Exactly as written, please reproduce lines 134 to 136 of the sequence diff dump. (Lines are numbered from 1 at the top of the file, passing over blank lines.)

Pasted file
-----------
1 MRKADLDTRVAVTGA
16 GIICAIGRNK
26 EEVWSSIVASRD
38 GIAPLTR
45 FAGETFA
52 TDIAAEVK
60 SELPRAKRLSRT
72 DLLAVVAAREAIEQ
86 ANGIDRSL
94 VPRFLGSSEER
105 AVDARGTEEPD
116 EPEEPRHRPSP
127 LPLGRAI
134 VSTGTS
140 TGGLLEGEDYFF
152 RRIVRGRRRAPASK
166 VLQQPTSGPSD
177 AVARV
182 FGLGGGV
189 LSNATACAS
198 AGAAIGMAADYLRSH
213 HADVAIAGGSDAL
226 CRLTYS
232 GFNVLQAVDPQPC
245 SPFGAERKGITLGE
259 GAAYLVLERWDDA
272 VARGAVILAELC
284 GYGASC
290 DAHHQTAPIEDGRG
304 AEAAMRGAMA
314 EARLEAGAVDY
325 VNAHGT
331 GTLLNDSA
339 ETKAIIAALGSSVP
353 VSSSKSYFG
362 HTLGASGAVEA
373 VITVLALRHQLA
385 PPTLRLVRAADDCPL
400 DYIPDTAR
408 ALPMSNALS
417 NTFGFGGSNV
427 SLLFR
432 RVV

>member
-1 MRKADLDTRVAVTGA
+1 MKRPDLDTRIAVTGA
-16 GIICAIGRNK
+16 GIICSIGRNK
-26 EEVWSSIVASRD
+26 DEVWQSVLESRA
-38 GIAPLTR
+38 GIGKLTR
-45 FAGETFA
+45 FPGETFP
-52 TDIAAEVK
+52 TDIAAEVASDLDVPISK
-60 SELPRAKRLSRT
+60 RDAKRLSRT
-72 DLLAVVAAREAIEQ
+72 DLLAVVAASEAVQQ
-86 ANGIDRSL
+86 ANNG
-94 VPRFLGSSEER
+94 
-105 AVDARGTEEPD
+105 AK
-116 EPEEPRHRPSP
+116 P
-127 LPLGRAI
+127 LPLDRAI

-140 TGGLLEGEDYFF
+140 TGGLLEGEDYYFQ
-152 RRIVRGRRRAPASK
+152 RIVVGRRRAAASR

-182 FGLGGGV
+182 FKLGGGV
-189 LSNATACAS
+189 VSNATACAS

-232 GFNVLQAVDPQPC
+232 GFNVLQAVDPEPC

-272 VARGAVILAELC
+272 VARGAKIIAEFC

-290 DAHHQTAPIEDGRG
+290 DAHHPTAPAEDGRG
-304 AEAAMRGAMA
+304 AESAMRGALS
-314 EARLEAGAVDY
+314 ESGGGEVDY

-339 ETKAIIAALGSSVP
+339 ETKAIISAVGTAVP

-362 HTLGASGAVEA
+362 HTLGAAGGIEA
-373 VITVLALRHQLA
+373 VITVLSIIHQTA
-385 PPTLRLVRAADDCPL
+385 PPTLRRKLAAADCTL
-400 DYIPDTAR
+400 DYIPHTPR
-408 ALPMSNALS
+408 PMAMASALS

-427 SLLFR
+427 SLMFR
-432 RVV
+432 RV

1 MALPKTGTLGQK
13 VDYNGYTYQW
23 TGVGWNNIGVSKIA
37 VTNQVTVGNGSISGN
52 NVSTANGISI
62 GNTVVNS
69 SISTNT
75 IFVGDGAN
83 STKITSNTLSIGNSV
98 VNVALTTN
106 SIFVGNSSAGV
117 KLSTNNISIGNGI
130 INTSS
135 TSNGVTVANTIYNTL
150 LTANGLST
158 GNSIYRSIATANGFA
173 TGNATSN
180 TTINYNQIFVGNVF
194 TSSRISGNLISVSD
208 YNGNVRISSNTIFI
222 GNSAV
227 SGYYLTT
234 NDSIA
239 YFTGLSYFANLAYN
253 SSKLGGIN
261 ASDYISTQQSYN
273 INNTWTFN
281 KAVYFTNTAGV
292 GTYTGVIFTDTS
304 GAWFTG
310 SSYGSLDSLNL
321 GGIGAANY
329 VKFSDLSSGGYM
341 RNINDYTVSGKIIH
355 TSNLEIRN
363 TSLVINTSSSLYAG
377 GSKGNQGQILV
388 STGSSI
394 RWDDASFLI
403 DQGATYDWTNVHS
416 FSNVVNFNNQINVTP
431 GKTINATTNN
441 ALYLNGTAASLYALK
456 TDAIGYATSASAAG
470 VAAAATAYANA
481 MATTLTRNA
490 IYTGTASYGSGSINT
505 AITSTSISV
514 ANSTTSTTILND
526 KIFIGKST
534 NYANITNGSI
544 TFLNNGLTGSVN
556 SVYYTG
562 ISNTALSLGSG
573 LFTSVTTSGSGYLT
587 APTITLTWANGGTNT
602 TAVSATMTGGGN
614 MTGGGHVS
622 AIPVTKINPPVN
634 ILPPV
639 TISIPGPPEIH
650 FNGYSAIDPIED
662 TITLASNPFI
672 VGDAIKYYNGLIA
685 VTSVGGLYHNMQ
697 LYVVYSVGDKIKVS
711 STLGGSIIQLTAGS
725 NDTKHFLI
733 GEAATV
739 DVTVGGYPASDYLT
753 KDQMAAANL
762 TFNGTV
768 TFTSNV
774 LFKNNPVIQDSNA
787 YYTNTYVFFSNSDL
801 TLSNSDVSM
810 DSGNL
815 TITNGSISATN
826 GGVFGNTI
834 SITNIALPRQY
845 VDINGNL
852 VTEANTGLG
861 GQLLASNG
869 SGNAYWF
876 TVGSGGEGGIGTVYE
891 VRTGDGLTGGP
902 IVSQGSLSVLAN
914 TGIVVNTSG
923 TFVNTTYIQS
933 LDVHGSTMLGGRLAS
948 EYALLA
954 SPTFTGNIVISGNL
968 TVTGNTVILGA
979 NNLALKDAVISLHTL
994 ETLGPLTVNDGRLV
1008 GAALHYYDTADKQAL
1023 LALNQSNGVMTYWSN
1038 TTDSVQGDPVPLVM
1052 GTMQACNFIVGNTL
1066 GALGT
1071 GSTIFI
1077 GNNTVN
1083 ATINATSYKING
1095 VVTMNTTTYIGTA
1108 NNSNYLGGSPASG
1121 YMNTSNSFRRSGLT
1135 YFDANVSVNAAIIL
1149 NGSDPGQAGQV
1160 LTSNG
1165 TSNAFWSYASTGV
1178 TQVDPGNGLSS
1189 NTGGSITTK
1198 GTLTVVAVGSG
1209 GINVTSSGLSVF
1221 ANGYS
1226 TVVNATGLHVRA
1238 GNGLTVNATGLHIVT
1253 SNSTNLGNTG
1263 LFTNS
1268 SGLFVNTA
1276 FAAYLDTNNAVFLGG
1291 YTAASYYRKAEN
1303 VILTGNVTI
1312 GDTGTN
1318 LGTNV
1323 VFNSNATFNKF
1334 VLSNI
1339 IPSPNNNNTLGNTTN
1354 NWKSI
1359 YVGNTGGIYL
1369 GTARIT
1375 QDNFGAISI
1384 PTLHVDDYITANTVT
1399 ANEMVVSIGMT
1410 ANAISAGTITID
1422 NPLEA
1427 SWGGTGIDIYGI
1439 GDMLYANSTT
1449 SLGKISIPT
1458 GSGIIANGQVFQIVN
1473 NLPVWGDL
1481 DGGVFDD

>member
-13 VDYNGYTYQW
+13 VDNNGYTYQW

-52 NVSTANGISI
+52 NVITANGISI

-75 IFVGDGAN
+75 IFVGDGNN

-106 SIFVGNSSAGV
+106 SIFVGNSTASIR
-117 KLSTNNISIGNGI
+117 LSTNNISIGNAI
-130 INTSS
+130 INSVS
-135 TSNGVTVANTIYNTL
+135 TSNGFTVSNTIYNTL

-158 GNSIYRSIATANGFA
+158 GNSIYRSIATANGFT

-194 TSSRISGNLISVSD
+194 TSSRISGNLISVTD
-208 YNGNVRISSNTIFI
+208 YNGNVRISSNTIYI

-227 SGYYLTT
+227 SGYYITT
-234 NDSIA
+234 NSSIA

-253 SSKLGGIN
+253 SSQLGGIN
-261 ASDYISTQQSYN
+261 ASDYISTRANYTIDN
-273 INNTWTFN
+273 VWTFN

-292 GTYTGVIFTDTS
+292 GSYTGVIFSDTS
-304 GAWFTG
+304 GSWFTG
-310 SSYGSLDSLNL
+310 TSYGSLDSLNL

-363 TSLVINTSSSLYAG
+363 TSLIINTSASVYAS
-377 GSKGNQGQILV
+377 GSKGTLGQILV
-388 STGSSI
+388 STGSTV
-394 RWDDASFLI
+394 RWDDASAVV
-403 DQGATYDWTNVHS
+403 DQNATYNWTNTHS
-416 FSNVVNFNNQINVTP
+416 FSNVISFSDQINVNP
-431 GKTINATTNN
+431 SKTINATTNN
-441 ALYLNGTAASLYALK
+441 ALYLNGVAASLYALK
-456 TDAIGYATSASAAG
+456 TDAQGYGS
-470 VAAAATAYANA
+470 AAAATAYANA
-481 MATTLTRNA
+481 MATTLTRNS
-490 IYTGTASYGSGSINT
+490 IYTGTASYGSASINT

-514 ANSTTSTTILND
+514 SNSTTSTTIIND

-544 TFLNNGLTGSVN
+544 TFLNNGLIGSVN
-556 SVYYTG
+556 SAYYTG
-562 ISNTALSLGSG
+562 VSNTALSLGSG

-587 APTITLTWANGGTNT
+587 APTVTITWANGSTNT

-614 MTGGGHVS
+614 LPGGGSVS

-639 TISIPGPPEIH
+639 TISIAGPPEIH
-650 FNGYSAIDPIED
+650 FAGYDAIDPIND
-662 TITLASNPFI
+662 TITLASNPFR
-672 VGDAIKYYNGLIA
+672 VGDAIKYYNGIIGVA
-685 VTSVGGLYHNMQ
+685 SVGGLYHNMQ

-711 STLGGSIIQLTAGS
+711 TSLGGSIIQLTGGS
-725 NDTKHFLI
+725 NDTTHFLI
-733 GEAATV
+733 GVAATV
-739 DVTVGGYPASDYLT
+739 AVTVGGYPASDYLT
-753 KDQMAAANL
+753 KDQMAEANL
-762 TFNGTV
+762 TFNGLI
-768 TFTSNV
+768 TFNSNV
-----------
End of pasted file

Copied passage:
304 GAWFTG
310 SSYGSLDSLNL
321 GGIGAANY